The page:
2021

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UPSC Algebra

\(a=b\:cos\:C+c\:cos\:B\)

1(a) Let \(m_1, m_2, \cdots, m_k\) be positive integers and \(d>0\) the greatest common divisor of \(m_1, m_2, \cdots, m_k\). Show that there exist integers \(x_1, x_2, \cdots, x_k\) such that \[ d=x_1 m_1+x_2 m_2+\cdots+x_k m_k \]

Expert Answer
upsc-algebra-2bd23ae3-3e62-420b-a4ae-2e7475b0ac9e
Step 1: Defining a Set S
Let s = { a u + b v | u , v s = { a u + b v | u , v s={au+bv|u,vs=\{a u+b v \,|\, u, vs={au+bv|u,v are integers and a u + b v > 0 } a u + b v > 0 } au+bv > 0}a u+b v>0\}au+bv>0}
Step 2: Investigating Cases for a a aaa and b b bbb
If a > 0 a > 0 a > 0a>0a>0, then a = a 1 + b ( 0 ) > 0 a = a 1 + b ( 0 ) > 0 a=a1+b(0) > 0a=a 1+b(0)>0a=a1+b(0)>0, which implies that a > 0 a > 0 a > 0a>0a>0.
If a < 0 a < 0 a < 0a<0a<0, then a = a ( 1 ) + b ( 0 ) > 0 a = a ( 1 ) + b ( 0 ) > 0 -a=a(-1)+b(0) > 0-a=a(-1)+b(0)>0a=a(1)+b(0)>0, which implies that a S a S -a in S-a \in SaS.
Similarly, if b > 0 b > 0 b > 0b>0b>0, then b S b S b in Sb \in SbS.
If b < 0 b < 0 b < 0b<0b<0, then b S b S -b in S-b \in SbS.
Therefore, S ϕ S ϕ S!=phiS \neq \phiSϕ and S S SSS contains positive integers.
By the well-ordering principle, S S SSS has a least element, say d d ddd.
Step 3: Proving that d d ddd is the GCD of a a aaa and b b bbb
Now we have d S d S d in Sd \in SdS such that d = a x + b y ( 1 ) d = a x + b y ( 1 ) d=ax+by—-(1)d=a x+b y—-(1)d=ax+by(1) for some integers x , y x , y x,yx, yx,y.
Also, d > 0 d > 0 d > 0d>0d>0.
To prove that d d ddd is the greatest common divisor (GCD) of a a aaa and b b bbb, consider the following:
Let a = d q + r ( 2 ) a = d q + r ( 2 ) a=dq+r—-(2)a=\mathbf{d} q+r—-(2)a=dq+r(2) (where 0 r < d 0 r < d 0 <= r < d0 \leqslant r < d0r<d) be a division of a a aaa by d d ddd.
If r 0 r 0 r!=0r \neq 0r0, then r = a d q r = a d q r=a-dqr=a-\mathbf{d} qr=adq.
= a ( a x + b y ) q (as d = a x + b y ) = a ( 1 λ q ) + b ( y z ) > 0 (since 1 λ q , y q are integers ) r > 0 , r S if r < d and r S = a ( a x + b y ) q (as  d = a x + b y ) = a ( 1 λ q ) + b ( y z ) > 0 (since  1 λ q , y q  are integers ) r > 0 , r S  if  r < d  and  r S {:[=a-(ax+by)q quad(as d=ax+by”)”],[=a(1-lambda q)+b(-yz) > 0quad(since 1-lambda q”,”-yq” are integers”)],[r > 0″,”r in S” if “r < d” and “r in S]:}\begin{aligned} &=a-(a x+b y) q \quad \text{(as } d=a x+b y\text{)} \\ &=a(1-\lambda q)+b(-y z)>0 \quad \text{(since } 1-\lambda q, -yq\text{ are integers}) \\ &r>0, r \in S \text{ if } r<d \text{ and } r \in S \end{aligned}=a(ax+by)q(as d=ax+by)=a(1λq)+b(yz)>0(since 1λq,yq are integers)r>0,rS if r<d and rS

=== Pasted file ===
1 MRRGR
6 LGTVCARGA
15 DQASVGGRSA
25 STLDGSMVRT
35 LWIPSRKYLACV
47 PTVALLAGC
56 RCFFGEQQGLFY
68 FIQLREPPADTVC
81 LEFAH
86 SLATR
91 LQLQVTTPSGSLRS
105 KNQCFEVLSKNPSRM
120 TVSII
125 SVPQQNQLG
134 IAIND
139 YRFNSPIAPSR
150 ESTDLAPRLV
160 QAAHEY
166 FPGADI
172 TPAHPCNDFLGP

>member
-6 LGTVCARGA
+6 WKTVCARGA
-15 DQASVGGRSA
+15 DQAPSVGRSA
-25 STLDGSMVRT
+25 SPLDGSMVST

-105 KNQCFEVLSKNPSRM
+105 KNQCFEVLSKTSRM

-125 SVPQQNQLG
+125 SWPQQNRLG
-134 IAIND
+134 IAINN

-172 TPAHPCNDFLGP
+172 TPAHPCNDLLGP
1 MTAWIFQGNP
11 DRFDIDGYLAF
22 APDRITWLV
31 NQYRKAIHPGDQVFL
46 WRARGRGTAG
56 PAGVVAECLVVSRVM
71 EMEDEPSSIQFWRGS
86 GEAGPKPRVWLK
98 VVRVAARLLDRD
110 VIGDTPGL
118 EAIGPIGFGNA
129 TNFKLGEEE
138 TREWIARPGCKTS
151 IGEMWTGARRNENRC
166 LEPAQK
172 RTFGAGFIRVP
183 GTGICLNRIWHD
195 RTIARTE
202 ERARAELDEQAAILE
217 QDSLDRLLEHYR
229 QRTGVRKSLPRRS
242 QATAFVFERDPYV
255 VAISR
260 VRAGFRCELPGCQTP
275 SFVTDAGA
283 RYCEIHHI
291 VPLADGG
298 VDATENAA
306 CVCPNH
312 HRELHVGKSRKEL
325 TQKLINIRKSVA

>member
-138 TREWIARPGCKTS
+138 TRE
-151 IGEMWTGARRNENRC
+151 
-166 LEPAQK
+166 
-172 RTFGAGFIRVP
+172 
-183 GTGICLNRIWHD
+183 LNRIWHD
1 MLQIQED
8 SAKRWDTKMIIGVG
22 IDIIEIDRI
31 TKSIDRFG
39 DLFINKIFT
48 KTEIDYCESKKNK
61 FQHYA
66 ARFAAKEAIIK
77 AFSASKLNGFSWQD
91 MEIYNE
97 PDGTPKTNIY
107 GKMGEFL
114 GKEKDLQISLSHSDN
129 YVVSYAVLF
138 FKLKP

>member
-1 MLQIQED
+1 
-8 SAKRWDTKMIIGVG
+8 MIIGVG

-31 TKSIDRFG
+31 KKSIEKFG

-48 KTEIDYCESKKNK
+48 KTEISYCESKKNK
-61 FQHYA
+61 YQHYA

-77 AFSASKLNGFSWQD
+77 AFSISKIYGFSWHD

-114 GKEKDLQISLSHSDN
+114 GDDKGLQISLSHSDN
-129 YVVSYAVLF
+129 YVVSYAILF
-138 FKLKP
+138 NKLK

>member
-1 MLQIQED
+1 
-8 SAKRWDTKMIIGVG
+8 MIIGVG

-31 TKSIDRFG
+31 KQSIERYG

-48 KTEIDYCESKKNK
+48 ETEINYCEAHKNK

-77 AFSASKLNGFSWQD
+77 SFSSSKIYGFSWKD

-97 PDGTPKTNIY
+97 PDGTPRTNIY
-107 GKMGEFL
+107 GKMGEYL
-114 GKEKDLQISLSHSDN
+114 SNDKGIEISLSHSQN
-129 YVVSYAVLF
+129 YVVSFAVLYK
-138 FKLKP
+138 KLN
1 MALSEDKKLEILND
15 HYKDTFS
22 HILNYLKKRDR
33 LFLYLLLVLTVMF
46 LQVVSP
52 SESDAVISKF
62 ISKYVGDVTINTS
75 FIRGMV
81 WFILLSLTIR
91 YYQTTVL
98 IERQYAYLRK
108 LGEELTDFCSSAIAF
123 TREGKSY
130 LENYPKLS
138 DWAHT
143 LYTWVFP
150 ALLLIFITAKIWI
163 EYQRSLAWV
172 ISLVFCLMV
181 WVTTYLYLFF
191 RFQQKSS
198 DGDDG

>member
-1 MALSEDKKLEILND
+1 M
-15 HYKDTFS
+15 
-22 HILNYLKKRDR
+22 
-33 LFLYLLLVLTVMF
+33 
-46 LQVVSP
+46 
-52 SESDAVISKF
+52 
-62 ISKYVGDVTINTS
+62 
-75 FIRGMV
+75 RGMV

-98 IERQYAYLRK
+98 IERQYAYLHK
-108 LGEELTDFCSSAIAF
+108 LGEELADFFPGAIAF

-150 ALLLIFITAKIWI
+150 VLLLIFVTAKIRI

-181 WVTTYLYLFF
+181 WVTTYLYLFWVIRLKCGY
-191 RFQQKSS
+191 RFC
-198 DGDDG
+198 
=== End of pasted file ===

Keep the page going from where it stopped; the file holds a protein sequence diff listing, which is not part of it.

This leads to a contradiction since d d ddd is the least element of S S SSS.
Therefore, r = 0 r = 0 r=0r=0r=0, and we have a = d q a = d q a=dqa=\mathbf{d} qa=dq.
This implies that a d = q a d = q (a)/(d)=q\frac{a}{d}=qad=q and d a d a (d)/(a)\frac{d}{a}da are integers.
Similarly, d b d b (d)/(b)\frac{d}{b}db is also an integer.
Step 4: Proving Uniqueness of GCD
Suppose C c , c b c a x + b y c d C c , c b c a x + b y c d (C)/(c),(c)/(b)=>(c)/(ax+by)=>(c)/(d)\frac{C}{c}, \frac{c}{b} \Rightarrow \frac{c}{a x+b y} \Rightarrow \frac{c}{d}Cc,cbcax+bycd
Therefore d a , d b d a , d b (d)/(a),(d)/(b)\frac{\mathbf{d}}{a}, \frac{d}{b}da,db also if c a , c b c d c a , c b c d (c)/(a),(c)/(b)=>(c)/(d)\frac{c}{a}, \frac{c}{b} \Rightarrow \frac{c}{d}ca,cbcd
d d ddd is gcd of a a aaa and b b bbb
If possible d d d^(‘)d’d is also gcd of a a aaa and b b bbb
Then d a , d b d d d a , d b d d (d^(‘))/(a),(d^(‘))/(b)=>(d)/(d^(‘))rarr\frac{d^{\prime}}{a}, \frac{d^{\prime}}{b} \Rightarrow \frac{d}{d^{\prime}} \rightarrowda,dbdd (3)
Similarly, d c , d b d d d c , d b d d (d)/(c),(d)/(b)=>(d^(‘))/(d)rarr\frac{\mathbf{d}}{c}, \frac{d}{b} \Rightarrow \frac{d^{\prime}}{d} \rightarrowdc,dbdd (4)
This implies d d d d (d)/(d^(‘))\frac{d}{d^{\prime}}dd (from the divisibility relation) which, in turn, implies d = d d = d d=d^(‘)d=d^{\prime}d=d (from the uniqueness of GCD).
Step 5: Extending the Argument
The above argument can be extended to more than two integers.
If d = gcd ( m 1 , m 2 , , m k ) d = gcd m 1 , m 2 , , m k d=gcd(m_(1),m_(2),dots,m_(k))d=\operatorname{gcd}\left(m_1, m_2, \ldots, m_k\right)d=gcd(m1,m2,,mk), there exist integers λ 1 , λ 2 , , λ k λ 1 , λ 2 , , λ k lambda_(1),lambda_(2),dots,lambda _(k)\lambda_1, \lambda_2, \ldots, \lambda_kλ1,λ2,,λk such that